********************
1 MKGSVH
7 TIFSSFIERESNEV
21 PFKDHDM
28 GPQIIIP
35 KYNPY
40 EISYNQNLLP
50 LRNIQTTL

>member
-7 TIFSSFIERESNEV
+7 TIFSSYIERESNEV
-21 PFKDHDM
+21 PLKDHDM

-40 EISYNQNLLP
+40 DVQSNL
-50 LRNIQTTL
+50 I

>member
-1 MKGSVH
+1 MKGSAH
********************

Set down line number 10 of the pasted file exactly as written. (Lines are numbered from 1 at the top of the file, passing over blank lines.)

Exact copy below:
+7 TIFSSYIERESNEV